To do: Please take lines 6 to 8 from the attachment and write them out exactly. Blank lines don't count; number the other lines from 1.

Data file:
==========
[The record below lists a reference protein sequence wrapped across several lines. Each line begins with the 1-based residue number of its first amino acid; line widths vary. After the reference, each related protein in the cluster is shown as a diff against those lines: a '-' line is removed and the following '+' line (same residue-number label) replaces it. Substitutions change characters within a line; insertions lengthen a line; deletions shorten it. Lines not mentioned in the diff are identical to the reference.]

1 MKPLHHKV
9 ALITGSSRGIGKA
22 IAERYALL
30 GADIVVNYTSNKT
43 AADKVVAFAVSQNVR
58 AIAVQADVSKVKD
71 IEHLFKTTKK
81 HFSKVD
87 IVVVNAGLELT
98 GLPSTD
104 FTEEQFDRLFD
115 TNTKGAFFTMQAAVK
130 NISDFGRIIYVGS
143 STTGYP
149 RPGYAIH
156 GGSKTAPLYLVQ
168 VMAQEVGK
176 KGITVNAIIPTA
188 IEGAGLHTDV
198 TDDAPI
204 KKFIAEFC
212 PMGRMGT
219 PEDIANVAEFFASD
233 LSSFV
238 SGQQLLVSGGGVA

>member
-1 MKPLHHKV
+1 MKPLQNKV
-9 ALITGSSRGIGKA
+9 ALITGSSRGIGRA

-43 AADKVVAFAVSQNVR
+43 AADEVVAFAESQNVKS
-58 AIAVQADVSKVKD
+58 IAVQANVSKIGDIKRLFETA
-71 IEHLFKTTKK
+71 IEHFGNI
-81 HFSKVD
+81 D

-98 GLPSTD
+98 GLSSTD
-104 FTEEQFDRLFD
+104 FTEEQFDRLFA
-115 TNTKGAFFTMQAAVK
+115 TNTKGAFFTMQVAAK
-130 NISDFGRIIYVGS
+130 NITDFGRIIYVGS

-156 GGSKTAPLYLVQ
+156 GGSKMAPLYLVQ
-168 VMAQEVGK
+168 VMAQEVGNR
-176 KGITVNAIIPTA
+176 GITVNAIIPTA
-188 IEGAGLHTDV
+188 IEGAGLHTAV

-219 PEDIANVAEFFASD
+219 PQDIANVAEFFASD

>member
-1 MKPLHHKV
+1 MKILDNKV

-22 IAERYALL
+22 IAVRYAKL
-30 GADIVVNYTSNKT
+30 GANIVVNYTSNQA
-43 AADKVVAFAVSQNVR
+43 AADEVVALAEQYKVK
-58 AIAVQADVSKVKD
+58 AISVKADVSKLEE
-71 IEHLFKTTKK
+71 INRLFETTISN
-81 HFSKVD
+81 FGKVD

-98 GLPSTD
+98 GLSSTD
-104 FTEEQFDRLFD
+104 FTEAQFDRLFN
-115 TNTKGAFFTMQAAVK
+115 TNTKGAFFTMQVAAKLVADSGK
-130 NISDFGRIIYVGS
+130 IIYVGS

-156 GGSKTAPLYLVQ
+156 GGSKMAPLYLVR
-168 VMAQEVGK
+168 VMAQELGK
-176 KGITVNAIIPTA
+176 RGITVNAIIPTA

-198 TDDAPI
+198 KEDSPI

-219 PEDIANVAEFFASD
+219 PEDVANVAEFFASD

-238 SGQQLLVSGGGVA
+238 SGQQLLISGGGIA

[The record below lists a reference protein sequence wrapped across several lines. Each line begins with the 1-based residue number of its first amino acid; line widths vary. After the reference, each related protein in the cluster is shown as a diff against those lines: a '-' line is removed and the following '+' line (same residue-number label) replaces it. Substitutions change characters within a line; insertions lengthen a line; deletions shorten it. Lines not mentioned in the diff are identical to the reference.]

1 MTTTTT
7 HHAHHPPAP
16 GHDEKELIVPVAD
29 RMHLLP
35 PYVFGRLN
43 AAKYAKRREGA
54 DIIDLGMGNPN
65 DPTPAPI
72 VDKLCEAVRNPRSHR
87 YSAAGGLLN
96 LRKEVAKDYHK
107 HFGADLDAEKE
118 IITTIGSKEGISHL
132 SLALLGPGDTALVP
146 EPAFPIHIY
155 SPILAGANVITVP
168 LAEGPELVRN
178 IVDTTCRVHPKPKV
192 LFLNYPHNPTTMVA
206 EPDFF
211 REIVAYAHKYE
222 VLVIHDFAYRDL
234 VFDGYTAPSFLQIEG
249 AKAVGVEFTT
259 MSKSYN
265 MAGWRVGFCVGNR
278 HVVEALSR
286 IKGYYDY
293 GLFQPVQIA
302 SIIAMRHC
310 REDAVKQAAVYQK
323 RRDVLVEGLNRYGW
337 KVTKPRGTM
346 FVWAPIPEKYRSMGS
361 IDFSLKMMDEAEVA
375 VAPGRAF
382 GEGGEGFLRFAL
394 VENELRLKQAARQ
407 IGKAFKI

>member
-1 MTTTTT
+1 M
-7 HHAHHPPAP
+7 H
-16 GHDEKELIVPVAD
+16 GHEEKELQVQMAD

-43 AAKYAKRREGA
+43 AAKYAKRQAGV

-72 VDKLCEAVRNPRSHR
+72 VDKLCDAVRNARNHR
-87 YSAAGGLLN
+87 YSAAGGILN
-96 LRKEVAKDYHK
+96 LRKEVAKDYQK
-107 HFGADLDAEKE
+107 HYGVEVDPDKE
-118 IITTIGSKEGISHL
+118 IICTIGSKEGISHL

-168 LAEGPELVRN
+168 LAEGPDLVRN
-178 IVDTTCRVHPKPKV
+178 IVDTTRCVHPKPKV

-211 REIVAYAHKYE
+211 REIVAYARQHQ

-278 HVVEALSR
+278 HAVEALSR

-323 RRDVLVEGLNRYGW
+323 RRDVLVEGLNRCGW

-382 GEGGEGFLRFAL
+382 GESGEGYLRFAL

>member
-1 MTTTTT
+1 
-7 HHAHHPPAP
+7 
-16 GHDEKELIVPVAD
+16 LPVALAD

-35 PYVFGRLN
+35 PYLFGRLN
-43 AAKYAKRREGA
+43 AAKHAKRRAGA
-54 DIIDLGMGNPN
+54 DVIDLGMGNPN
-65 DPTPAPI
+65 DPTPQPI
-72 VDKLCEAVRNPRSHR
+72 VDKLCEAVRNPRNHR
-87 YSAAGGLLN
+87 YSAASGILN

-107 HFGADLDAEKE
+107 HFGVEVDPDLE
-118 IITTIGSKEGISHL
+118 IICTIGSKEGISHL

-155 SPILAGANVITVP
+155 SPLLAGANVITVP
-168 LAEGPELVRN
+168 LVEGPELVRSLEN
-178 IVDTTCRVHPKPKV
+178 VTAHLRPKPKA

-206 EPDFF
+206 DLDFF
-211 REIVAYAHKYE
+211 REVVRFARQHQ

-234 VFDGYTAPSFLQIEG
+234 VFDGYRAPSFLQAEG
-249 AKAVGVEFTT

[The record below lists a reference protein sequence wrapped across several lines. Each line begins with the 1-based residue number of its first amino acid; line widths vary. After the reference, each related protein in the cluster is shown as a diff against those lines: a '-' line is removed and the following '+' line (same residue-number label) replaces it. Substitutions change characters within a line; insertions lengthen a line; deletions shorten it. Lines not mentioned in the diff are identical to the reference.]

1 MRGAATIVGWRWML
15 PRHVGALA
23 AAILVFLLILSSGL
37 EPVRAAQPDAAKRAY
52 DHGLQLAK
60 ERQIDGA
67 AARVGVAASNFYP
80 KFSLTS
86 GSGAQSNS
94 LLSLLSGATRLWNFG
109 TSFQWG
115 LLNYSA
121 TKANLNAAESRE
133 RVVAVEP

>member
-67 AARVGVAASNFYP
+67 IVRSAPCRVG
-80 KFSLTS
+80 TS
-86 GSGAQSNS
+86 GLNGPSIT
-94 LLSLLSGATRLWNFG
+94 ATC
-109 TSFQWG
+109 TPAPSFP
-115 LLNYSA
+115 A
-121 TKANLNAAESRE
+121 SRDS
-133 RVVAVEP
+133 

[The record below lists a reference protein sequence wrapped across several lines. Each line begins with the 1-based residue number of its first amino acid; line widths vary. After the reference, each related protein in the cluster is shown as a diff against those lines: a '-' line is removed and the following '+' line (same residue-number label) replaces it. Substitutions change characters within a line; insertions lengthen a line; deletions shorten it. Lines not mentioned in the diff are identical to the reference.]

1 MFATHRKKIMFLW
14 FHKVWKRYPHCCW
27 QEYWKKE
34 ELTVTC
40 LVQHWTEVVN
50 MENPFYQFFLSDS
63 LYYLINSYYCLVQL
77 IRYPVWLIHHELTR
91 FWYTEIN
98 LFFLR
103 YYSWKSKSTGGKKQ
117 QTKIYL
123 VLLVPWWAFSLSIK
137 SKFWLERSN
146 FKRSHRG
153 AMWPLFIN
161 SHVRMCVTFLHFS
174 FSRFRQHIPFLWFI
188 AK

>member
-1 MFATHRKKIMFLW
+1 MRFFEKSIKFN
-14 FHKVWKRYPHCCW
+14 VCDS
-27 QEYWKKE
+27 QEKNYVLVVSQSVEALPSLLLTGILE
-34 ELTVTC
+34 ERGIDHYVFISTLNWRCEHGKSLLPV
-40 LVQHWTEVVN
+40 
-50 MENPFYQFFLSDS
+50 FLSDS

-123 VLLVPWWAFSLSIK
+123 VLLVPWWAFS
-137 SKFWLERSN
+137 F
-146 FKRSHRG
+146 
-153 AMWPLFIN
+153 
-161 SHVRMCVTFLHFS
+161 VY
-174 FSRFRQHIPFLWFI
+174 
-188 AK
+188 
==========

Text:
43 AADKVVAFAVSQNVR
58 AIAVQADVSKVKD
71 IEHLFKTTKK